Singapore has a problem and it's two-fold. On the one hand, it is an ageing country. Singapore falls under the ageing high income market bracket which has limited demographic wiggle room to maximise growth potential. Singapore is projected to reach a high old age dependency ratio of over 25 percent by 2025. The old age dependency ratio is a measure of the number of elderly people as a share of those of working age.
Concerns are further escalated following a study by Cisco and Oxford Economics which revealed that out of all ASEAN-6 countries (Indonesia, Malaysia, Philippines, Singapore, Thailand and Vietnam), Singapore will likely see the highest job displacement thanks to Industry 4.0.
On the other hand, Singapore isn’t producing enough babies to make up for its ageing population.
In March, Minister in the Prime Minister's Office Josephine Teo revealed that Singapore’s total fertility rate (TFR) dropped to 1.16 in 2017, making it the lowest figure since 1.15 in 2010 and the second lowest ever recorded for the country.
Statistics on the TFR - which measures the average number of children per woman - have been available since 1960. The 1.16 mark continues a declining trend since 2014 (1.25), 2015 (1.24) and 2016 (1.20).
Need for foreign manpower
Being an ageing country and having a low fertility rate, it’s no wonder that Singapore is forced to bring in so many foreign workers.
In 2014, the Ministry of Manpower announced the Fair Consideration Framework (FCF) which requires employers to consider Singaporeans fairly for all job opportunities before hiring Employment Pass (EP) holders.
One of the key requirements of the FCF is that firms making new EP applications must advertise the job vacancy on a new jobs bank administered by the Singapore Workforce Development Agency (WDA). Each advertisement must be open to Singaporeans and run for at least 14 calendar days.
In July, the Ministry of Manpower broadened the FCF advertising requirement to firms with 10 or more employees and job positions that pay a fixed monthly salary of less than SGD15,000 (US$10,984). Previously, firms with 10 to 25 employees and jobs that pay from SSD12,000 (US$8,787) to below SGD15,000 (US$10,984) a month were exempted.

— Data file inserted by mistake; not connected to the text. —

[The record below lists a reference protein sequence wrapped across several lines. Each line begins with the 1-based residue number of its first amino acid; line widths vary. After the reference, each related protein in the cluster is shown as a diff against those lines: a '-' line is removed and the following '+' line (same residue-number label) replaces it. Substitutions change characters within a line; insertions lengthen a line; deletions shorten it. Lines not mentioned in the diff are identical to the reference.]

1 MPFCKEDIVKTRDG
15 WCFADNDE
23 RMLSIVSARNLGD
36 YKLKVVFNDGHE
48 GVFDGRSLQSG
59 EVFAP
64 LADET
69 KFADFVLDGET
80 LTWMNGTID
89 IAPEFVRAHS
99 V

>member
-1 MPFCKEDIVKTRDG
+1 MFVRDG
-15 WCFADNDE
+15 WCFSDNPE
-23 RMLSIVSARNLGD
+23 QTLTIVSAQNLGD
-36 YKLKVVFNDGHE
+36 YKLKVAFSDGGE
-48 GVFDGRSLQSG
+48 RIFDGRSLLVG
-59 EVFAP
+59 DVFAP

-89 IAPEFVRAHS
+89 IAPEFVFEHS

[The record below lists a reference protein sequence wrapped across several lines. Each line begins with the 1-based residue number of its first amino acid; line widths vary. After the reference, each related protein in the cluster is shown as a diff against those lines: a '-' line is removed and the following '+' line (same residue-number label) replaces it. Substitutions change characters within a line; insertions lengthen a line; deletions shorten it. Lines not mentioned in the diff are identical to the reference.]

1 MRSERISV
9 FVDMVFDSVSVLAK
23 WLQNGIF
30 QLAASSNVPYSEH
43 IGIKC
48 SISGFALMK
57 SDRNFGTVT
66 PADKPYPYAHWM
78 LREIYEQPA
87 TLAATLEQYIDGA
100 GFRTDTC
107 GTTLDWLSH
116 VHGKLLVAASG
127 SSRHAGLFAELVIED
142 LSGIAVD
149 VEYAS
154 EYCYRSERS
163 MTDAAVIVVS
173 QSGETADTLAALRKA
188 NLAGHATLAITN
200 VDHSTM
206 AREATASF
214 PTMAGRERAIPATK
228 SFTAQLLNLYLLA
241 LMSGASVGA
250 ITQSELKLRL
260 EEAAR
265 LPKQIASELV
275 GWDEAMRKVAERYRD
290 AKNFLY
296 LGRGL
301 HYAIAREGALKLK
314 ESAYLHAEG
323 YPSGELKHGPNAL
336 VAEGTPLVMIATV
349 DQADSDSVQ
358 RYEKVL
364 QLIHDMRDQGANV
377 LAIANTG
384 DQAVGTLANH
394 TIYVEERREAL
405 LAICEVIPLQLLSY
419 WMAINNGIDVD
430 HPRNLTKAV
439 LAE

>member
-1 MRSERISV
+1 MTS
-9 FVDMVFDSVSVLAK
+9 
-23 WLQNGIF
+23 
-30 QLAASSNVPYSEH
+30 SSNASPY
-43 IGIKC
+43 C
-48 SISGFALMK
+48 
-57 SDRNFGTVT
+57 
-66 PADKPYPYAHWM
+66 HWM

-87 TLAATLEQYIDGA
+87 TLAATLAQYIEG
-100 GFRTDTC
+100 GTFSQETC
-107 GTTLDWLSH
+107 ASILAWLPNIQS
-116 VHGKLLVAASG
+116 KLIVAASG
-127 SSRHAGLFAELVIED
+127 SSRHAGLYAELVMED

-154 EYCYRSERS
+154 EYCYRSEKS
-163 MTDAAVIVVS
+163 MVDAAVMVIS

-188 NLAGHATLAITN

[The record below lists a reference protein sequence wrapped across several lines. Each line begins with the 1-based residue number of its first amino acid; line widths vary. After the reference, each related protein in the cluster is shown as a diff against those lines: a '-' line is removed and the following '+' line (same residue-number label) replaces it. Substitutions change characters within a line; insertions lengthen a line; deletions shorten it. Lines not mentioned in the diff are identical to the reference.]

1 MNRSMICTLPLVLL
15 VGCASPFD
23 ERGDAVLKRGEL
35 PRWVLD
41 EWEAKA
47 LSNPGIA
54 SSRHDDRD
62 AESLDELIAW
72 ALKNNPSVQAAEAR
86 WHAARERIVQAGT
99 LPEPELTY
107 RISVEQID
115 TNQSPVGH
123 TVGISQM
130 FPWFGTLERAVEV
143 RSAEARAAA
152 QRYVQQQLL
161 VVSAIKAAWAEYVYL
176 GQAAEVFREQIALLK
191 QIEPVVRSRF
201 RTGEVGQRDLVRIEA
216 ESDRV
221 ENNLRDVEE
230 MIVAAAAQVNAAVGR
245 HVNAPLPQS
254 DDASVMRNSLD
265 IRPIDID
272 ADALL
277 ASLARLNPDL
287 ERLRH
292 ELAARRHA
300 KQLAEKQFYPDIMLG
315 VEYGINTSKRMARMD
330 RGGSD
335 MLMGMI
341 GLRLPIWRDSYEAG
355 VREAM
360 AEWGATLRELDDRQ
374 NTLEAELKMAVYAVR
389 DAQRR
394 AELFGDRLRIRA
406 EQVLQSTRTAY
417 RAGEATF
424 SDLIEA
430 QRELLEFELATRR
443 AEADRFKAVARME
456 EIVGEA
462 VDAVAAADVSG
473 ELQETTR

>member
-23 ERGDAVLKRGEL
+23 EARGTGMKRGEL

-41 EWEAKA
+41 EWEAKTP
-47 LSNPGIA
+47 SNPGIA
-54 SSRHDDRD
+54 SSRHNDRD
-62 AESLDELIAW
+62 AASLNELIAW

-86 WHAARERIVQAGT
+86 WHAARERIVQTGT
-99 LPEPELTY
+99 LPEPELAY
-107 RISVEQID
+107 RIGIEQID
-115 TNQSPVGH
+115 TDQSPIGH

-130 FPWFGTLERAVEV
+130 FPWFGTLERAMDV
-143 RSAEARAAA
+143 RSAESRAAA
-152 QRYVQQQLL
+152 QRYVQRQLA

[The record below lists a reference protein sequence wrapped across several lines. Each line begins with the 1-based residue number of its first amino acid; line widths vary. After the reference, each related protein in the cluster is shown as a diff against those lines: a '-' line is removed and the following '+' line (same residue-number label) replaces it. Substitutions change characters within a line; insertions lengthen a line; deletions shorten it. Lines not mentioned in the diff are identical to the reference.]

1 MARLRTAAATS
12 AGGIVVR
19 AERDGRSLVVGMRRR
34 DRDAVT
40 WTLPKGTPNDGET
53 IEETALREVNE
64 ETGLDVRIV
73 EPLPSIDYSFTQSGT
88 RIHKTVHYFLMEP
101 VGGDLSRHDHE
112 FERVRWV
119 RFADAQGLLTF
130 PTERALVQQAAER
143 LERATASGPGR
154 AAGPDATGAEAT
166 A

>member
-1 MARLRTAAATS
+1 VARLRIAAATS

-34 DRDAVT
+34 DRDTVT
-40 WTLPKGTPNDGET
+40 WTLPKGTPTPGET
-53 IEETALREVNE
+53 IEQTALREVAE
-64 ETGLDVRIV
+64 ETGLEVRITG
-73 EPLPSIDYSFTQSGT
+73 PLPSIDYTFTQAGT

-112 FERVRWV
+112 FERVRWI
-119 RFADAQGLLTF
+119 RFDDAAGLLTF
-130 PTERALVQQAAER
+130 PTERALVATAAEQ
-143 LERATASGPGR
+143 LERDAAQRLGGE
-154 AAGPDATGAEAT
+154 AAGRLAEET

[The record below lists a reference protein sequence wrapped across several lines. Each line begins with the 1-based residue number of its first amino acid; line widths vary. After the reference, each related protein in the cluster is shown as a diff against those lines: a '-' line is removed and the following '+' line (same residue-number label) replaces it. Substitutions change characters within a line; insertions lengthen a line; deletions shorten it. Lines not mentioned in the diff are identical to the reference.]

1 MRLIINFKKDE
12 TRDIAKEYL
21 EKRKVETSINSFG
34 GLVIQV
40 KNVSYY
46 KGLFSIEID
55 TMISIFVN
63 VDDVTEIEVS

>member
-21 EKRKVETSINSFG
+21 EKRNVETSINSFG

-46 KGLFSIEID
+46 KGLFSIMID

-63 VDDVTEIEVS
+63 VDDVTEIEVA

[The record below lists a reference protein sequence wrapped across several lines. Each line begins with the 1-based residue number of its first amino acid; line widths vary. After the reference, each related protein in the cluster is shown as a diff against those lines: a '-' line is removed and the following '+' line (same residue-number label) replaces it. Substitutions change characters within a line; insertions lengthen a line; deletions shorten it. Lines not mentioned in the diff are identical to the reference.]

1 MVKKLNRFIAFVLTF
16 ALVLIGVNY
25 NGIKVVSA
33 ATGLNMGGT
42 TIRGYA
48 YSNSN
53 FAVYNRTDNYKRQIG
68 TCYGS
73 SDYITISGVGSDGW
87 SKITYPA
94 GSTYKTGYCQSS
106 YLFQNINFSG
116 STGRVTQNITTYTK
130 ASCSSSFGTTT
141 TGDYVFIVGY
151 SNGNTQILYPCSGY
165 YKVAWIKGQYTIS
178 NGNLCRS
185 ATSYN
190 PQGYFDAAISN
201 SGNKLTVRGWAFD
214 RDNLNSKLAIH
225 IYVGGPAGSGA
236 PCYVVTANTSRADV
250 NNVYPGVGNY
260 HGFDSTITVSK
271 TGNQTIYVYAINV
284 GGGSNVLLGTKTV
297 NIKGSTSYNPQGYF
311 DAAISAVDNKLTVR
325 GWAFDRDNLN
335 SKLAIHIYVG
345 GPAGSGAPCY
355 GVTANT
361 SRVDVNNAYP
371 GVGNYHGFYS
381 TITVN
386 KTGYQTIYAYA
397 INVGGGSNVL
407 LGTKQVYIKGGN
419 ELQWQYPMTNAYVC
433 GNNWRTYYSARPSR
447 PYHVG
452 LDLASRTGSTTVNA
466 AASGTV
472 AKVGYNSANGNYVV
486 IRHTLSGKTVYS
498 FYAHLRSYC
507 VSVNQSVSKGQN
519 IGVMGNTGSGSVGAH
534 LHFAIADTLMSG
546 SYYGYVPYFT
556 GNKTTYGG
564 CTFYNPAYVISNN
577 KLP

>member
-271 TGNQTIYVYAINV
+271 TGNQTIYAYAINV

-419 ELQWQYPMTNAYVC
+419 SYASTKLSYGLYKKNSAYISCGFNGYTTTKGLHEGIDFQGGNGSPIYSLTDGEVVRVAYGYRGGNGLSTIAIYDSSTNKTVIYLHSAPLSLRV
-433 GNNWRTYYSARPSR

The FCF was born out of the need for Singapore to address its high number of foreign workers. According to Ministry of Manpower statistics, foreign worker numbers reached an all-time high in 2016 with approximately 1.4 million foreign workers compared to the 5.62 million population.
However, unless the low fertility rates are addressed effectively, there does not seem to be an end to the influx of foreign labour. In fact, Singapore’s Education Minister Ong Ye Kung recently said that the government intends to bring in foreign talent in areas critical to Industry 4.0. Ong said that meanwhile, the country will work on rebalancing its education system to meet future demand. The idea is that foreign talent will be able to help the country achieve its target of becoming a “Smart Nation” while schools prepare current students to fill in those roles later.
Source: Various sources
A ray of hope?
A local news report found that while fertility rates remain at an all-time low, baby-related businesses are actually enjoying a boom. This has been attributed partly to increased individual wealth, as well as larger social networks, government endeavours, the gig economy, and e-commerce.
Citing online research website Statista, the report noted that the sector for toy manufacturing has earned US$154 million this year and most likely will be growing by over 20 percent per year, with a projected market worth US$320 million by 2022.
“The government is also doing its part in encouraging people to have more babies, including offering benefits and cash grants - and in the process has also helped to grow the childcare industry,” the report noted, pointing to the Singapore Health Promotion Board’s implementation of the World Health Organisation’s (WHO) Baby-Friendly Hospital Initiative (BFHI) guidelines.
The guidelines specifically pertain to breastfeeding in public hospitals and have caused a surge in the demand for products and services related to breastfeeding, with lactation biscuits as one example.
Whether or not this boom in baby-related businesses will translate to a higher fertility rate is yet to be seen. However, it at least signals that Singaporeans aren’t afraid to spend on their children and are affluent enough to do so. The government, however, must still address issues like expensive childcare, and possibly work flexibility options for mothers or future mothers.